Alain Aptekman recounts an interesting anecdote about Deleuze’s attitude to “schizos”:
“One day, Félix, Arlette Donati, Gilles, and I were eating at Dhuizon and we got a call from La Borde saying that a guy had set fire to the chateau chapel and run off into the woods. Gilles blanched, I froze, and Félix called for help to find the guy. At that point, Gilles said to me, ‘How can you stand those schizos’? He couldn’t bear the sight of crazy people” (François Dosse, in Gilles Deleuze and Félix Guattari: Intersecting Lives).
In this anecdote there is no mention of fear, nor even of the intolerance of unpredictable behaviour. Rather it is a matter of endurance, capacity and responsibility. Deleuze is concerned about the capacity to “stand” being responsible for people capable of dangerous acts that require immediate intervention, and thus to stand having to be ready to abandon whatever one is doing, at any moment. Schizoanalysisis not chaos, nor does it mean being perpetually submitted to the pathological manifestations of those in whom the schizo-process has been interrupted, resulting in clinical illness.
Deleuze has adequately theorised the difference between sympathy and (Christian) charity in DIALOGUES. He remarks that “sympathy” may sometimes take the form of deciding that one wants nothing to do with a certain person. La Borde was a very special assemblage and being part of it was very important for Guattari’s individuation. That does not make it the model of individuation for everyone else. Deleuze does not judge the La Borde assemblage, he does not advise Guattari or Aptekman to get away, he expresses his astonishment and by implication a pragmatic evaluation: being a member of such an assemblage would be unbearable for him, as it would decompose his own laboriously constructed relations. This is not a judgement from above, but an ethological observation: he is not the same sort of animal as Guattari.
To countereffectuate the event, to extract the becoming from the model, to attain the process behind the result, requires a subtle balance between physical incarnation and spiritual sublimation. Deleuze uses sublimation, or “counter-effectuation”, as a way of maintaining fidelity to the wild, the schizo, the nomad, to the uncoded singularity, but not necessarily to their literal physical exemplars. Sublimation in that sense can be found everywhere in Deleuze, de-literalising the models to extract the event, the process, the becoming.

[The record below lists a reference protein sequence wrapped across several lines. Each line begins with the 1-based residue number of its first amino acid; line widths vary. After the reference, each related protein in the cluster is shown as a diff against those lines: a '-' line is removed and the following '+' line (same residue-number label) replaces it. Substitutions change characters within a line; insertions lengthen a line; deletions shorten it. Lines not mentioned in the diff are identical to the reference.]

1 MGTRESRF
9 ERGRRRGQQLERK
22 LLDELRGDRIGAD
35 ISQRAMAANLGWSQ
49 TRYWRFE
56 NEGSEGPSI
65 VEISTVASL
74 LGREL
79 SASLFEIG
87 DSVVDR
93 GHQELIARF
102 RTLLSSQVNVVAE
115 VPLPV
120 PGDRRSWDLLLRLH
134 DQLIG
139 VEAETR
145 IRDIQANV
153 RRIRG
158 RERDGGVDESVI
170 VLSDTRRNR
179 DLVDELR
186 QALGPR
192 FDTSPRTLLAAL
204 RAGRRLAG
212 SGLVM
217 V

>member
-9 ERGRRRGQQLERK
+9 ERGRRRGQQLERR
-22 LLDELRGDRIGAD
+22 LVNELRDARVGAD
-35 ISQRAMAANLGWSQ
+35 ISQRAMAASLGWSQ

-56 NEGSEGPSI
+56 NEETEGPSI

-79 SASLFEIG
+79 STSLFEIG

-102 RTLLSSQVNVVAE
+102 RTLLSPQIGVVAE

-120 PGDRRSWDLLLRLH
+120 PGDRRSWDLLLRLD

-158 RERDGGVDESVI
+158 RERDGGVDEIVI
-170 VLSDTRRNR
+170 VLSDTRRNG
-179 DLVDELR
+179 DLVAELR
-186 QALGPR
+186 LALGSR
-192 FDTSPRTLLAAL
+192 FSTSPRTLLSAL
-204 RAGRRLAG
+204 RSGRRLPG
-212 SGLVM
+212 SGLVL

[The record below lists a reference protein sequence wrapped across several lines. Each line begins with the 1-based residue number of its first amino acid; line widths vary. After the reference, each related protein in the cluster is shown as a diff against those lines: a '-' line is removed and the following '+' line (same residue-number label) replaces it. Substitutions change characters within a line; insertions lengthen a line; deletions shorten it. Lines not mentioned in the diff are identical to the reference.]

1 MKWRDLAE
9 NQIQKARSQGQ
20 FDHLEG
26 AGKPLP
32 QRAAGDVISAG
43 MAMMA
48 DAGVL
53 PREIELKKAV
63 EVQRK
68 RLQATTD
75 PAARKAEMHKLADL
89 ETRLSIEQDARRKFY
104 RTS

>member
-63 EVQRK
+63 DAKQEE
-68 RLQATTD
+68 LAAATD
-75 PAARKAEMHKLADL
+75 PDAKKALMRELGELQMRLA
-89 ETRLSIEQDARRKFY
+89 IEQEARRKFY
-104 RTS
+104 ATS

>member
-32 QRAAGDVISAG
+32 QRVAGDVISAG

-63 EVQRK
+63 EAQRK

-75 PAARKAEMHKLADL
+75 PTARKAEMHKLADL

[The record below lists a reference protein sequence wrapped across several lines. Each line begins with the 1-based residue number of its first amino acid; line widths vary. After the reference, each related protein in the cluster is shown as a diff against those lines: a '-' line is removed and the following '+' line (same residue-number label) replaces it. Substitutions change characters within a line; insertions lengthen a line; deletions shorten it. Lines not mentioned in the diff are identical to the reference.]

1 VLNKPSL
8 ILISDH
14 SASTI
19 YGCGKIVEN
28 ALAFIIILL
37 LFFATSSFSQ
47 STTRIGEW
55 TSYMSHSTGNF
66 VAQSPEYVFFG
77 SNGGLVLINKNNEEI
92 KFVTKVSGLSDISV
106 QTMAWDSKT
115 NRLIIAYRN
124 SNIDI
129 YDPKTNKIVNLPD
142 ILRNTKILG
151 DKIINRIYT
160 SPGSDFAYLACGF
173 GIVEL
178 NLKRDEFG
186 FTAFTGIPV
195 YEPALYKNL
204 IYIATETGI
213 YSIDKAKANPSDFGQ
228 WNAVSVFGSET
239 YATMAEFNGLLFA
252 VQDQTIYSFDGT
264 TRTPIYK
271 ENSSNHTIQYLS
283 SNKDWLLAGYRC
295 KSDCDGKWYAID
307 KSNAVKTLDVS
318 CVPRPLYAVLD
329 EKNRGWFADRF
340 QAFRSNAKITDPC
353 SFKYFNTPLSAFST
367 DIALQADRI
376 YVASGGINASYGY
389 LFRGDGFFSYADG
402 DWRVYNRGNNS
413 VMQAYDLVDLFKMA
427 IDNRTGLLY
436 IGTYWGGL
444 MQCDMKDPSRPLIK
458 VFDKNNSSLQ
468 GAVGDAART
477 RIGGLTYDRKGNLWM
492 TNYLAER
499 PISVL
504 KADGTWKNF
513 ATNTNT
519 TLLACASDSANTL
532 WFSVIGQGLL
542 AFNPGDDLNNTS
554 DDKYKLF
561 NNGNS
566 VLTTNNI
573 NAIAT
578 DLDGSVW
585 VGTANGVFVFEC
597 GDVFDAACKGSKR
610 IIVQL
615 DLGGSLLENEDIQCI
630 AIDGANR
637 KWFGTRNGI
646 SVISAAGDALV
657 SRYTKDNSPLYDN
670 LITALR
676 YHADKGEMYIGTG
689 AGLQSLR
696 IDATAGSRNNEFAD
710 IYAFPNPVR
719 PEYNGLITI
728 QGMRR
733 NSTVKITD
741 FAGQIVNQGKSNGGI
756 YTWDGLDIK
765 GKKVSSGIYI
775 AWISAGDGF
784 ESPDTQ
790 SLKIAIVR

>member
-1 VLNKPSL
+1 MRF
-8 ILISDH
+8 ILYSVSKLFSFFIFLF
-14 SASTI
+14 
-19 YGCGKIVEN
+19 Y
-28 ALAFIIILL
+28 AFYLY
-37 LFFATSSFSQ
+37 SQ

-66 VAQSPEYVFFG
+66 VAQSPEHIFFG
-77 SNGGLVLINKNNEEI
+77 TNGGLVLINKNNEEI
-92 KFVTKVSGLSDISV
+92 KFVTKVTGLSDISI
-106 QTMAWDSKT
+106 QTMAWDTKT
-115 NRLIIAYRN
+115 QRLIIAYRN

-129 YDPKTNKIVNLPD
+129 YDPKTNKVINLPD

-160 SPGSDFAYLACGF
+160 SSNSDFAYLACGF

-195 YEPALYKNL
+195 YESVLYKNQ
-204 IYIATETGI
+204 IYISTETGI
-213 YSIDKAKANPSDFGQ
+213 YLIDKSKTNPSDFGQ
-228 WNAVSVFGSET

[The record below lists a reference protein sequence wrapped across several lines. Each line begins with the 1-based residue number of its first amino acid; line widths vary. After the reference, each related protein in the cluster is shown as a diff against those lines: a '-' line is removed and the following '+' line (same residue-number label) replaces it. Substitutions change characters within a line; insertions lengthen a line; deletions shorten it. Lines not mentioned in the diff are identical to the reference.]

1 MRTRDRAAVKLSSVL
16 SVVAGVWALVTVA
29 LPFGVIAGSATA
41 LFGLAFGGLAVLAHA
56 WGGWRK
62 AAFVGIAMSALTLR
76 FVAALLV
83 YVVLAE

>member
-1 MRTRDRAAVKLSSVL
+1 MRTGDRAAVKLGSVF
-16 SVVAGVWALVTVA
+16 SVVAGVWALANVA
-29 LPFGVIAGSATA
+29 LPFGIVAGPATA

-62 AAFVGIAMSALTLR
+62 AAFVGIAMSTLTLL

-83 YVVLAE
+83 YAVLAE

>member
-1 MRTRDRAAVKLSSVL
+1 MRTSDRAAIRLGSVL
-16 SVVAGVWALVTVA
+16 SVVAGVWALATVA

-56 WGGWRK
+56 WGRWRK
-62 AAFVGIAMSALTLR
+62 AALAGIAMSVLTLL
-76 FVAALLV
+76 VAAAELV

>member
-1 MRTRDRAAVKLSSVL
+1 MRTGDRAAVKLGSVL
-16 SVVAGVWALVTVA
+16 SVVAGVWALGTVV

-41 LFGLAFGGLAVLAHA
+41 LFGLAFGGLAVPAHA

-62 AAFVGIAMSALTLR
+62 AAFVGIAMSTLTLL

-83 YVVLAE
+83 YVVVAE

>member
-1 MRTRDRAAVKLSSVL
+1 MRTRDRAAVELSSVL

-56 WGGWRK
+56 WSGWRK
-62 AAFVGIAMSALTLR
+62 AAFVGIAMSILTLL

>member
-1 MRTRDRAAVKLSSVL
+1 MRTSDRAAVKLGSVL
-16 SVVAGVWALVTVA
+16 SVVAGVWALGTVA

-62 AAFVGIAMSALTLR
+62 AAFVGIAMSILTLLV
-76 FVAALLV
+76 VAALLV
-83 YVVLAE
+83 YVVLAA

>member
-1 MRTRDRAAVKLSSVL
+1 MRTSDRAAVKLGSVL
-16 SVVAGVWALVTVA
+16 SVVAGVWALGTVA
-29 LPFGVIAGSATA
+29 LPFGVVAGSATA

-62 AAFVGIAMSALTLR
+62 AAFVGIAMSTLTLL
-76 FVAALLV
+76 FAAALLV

Perhaps it was Guattari who was caught in a performative contradiction as he needed to live in close physical proximity to the literal schizophrenic to get in contact with his own schizo process. Literal schizophrenia provides no guarantee against forming Oedipal (or other) subjugated relations, just as the literal voyage provides no guarantee either. The relative dosage of sublimation and of literal acting out necessary to one’s becoming is a pragmatic question, to be decided heuristically according to each case and not absolutely according to rules.
In every utterance we must evaluate it’s pragmatic valences, and Deleuze indicates that the valences of ethics and politics, and of humour, are essential to understanding the “meaning” of the utterance. Seen as an ethical question “How can you stand those schizos?” would seem to be a question about the addressee’s, Aptekman’s, individuation. What makes positive the composition of his relations with those of that type of schizo (the type that can set fire to the chapel and then go hide in the woods, putting at risk not just lives and property, but the continued legal existence of the clinic).
As an ethical exclamation this question expresses, as we have seen above, Deleuze’s own incapacity or unwillingness to compose with that sort of assemblage and his positive capacity to relate to creative schizo processes without literal involvement with clinical schizophrenics. As a humorous remark, it acqires all its power of provocation from the context of his collaboration on ANTI-OEDIPUS in which it was proferred. Deleuze and Guattari in their KAFKA tell us that the utterance as singularity has both ethical (they say political, but in a very general sense of political) and humorous dimensions at the same time. Humour is equated with joy. This is at the end of chapter 4 in a long footnote. “It’s the same thing: the politics of the utterance and the joy of desire” (my translation).
Lastly, this anecdote was recounted by Aptekman, who does not seem to have been a philosophically reliable observer or narrator. Perhaps Deleuze wanted to provoke a new awareness in Aptekman that he was caught in a mimetic relation with Guattari or in a literal relation with schizophrenics.
As Aptekman tells the story, Deleuze paled (power of being affected) and Guattari leaps into action (power of affecting) whereas Aptekman “froze” (catatonia). Perhaps Deleuze was calling attention to both an insensitivity and a passivity as components in Aptekman’s own particular capacity to “stand” schizos.